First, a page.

Nothing was the same, guys. (Toni L. Sandys/The Washington Post)

The Wizards concluded their final training camp session at George Mason’s Patriot Center with a little music, but no celebration. They still have a ton of work to do before they are ready for the preseason opener on Oct. 8 – and the season opener three weeks later in Detroit – but Coach Randy Wittman rewarded his players with a day off Thursday.

Wittman also let them break camp by listening to the music of rapper/singer Drake as they shot free throws and jumpers and stretched after their fifth practice in as many days. When asked about the musical choice, Wittman said he wasn’t familiar with what was playing. When told it was Drake, Wittman grinned and said, “That’s my boy.”

Otto Porter Jr. and Trevor Booker never participated in contact drills at George Mason, but Trevor Ariza returned to practice on Wednesday after sitting out the previous day to rest a sore right calf.

“Got back. Went full,” Wittman said. “That was a positive.”

The team will resume preparations for the upcoming season on Friday with an open scrimmage at Verizon Center.

“It’s great,” Bradley Beal said of the team’s attitude at it departed George Mason. “We all feel good health-wise, which is our biggest concern and has been a big plus for us and chemistry-wise as well. We worked hard. We came in and we were mentally focused since day one, so that helped us out. With the guys that we have, we love our chances and everybody looks good.”

The Wizards are determined to get back into the playoffs and Martell Webster said that nothing from the past few days of practice has given them doubts about their ability to reach that goal.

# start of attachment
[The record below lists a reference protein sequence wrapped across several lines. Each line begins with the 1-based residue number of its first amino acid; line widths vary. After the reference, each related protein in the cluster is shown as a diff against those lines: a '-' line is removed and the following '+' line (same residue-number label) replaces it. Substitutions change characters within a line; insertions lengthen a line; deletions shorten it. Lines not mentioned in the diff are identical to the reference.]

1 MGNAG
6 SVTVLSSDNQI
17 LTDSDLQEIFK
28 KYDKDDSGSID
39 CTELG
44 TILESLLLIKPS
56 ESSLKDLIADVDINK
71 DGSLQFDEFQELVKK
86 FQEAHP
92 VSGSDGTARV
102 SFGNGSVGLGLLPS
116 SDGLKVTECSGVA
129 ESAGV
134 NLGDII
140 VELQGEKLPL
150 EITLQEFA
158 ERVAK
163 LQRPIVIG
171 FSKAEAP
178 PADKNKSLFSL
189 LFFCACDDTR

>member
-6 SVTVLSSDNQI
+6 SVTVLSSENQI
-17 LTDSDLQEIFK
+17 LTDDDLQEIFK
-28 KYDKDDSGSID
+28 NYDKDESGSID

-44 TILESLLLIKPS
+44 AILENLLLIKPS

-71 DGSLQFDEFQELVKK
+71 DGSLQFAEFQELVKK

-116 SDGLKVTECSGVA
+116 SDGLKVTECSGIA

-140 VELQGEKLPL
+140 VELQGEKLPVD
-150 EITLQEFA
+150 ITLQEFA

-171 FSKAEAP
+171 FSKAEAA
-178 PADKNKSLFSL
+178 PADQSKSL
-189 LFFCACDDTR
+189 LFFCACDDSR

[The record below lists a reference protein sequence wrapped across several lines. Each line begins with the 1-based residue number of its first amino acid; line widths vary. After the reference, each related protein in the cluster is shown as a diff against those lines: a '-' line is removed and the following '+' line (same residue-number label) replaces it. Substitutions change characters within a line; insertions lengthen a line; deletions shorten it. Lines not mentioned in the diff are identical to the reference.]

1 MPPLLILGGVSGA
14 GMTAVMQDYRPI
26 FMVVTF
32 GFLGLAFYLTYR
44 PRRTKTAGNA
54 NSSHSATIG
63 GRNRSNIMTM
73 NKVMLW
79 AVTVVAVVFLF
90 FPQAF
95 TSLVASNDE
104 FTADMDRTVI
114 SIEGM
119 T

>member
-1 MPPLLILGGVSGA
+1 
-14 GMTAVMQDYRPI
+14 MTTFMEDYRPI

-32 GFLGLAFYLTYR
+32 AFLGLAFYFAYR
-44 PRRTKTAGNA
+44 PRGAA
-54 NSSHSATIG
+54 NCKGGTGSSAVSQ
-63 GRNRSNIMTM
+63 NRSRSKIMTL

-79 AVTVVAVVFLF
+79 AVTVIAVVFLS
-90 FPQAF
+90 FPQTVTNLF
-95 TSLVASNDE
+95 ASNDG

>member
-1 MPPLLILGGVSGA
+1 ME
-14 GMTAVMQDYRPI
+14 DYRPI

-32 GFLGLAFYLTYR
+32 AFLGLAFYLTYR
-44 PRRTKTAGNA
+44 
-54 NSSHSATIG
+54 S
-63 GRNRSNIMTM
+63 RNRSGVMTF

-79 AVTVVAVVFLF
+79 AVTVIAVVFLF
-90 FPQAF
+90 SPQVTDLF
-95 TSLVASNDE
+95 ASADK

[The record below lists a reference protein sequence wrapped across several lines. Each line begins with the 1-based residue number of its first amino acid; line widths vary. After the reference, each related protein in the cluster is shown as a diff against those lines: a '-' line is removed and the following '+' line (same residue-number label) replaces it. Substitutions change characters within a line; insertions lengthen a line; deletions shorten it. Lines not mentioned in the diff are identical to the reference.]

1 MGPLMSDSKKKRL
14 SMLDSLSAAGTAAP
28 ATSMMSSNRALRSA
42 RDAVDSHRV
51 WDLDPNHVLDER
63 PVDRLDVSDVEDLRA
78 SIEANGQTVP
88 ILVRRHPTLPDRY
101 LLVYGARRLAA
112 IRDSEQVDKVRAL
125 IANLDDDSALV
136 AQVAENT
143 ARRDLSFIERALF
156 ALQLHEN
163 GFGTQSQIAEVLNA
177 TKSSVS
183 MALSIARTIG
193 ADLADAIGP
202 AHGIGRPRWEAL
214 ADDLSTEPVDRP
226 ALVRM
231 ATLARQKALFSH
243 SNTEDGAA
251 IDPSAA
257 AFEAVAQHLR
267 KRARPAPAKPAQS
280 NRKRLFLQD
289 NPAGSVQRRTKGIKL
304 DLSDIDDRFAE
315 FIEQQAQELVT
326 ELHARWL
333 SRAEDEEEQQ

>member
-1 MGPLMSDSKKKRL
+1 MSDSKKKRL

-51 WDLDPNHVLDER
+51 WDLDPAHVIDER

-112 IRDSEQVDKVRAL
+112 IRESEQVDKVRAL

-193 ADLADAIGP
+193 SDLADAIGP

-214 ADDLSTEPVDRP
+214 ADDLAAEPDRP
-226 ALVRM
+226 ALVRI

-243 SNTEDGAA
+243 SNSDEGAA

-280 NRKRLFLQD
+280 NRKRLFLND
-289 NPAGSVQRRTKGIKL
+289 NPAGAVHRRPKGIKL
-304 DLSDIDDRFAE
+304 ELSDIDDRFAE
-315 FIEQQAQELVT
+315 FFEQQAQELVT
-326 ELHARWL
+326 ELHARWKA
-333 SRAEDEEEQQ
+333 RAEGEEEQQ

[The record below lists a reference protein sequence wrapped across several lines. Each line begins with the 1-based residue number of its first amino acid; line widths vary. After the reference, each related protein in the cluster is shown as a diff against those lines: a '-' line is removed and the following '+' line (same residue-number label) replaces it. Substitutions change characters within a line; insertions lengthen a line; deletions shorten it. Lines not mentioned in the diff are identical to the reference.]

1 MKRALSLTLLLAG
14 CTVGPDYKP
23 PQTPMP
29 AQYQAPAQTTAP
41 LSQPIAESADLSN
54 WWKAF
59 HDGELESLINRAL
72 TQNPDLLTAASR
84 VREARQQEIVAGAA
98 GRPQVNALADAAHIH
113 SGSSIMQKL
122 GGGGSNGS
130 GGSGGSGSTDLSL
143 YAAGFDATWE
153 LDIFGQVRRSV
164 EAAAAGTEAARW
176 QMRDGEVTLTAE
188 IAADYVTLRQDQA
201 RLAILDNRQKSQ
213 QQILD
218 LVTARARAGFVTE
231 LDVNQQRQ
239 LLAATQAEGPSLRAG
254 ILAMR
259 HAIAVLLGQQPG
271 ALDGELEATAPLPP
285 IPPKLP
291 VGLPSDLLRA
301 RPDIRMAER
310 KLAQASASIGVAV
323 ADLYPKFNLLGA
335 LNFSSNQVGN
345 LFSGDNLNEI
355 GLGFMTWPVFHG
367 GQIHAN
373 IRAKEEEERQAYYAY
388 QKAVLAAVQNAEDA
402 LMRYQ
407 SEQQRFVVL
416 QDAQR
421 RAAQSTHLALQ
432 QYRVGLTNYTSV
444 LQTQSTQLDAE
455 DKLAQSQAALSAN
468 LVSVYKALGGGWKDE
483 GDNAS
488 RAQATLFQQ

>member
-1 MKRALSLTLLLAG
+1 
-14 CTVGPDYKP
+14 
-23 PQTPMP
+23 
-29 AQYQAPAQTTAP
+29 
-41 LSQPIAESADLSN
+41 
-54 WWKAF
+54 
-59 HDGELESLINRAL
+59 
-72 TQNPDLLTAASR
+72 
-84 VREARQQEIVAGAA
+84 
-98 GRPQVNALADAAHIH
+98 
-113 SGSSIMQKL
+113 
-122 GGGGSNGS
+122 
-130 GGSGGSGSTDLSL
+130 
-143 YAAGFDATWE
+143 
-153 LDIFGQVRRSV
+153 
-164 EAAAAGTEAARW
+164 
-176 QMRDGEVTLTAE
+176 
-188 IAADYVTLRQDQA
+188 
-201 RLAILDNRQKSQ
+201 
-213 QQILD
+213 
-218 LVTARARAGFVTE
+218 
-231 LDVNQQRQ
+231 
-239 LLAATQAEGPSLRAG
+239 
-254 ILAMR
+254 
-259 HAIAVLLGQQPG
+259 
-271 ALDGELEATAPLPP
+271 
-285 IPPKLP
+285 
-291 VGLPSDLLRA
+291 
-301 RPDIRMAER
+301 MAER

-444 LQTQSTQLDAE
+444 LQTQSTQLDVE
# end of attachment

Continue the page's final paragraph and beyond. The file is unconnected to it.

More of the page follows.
“That’s our mentality, but we understand that we have to take this one practice at the time,” Webster said. “I don’t think we’re going to look too far into the future with this, we’re better than last year just because of the experience, the guys that have come back with one year of extra experience coming with training camp, makes it a little bit easier. Not going to sit here and say we’re going to stamp our name on the playoffs, because at the end of the day, you’re going to have to prove it.”

Wittman noted that he was impressed by the way John Wall assumed the role of vocal leader, but also acknowledged the contributions of veteran Al Harrington, who led with his words and actions.

“He has to do that. It’s time for him to take that next step and yes, he did. That was one of the things I noticed this summer from him. He’s growing up right before our eyes,” Wittman said of Wall. “Then, you add two more veteran players. A guy like Al, 15 years in, he was invaluable these five days in terms of what he brought us. Not really on the floor, but his leadership in terms of helping these guys, mentoring these guys. Here’s a guy 15 years into the league. He was out here every day and not missing any time.”

Looking back on his time at George Mason, Wittman was pleased with what the Wizards were able to accomplish.

“I thought we had a good, solid camp,” Wittman said. “We had three great days. [Tuesday] was probably a down day for us. That being usually the case, soreness, fatigue — they bounced back. I thought it was just a solid five days. It’s a good start for us. I thought we were able to get, a lot of things, recognition of what we want to do from a defensive standpoint and what our system is. It went as smoothly as I think it could [have].”